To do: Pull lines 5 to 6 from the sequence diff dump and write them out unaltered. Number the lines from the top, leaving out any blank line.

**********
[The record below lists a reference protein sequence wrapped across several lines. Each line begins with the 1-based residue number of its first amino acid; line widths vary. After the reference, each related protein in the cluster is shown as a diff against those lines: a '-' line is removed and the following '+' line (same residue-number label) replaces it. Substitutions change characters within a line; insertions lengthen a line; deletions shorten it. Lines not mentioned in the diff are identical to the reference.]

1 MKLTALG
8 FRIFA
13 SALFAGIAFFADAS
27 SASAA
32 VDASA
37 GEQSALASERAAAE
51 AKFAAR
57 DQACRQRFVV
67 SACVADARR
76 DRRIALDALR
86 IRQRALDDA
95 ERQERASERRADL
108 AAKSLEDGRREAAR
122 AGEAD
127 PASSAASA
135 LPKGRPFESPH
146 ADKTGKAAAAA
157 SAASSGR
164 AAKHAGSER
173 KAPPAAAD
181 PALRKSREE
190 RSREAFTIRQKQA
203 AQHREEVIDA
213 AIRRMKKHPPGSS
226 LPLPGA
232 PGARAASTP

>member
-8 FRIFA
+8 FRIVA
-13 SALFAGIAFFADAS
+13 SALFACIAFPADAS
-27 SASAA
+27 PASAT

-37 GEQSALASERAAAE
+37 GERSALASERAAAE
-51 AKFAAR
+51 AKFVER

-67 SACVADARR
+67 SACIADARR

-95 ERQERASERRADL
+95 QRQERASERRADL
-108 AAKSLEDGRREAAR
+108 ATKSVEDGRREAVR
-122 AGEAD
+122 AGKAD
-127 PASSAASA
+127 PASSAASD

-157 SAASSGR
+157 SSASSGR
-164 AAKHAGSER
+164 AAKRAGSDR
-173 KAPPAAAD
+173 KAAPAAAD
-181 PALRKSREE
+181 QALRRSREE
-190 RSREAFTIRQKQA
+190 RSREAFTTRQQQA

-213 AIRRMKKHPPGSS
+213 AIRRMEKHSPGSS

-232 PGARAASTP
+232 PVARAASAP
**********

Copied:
27 SASAA
32 VDASA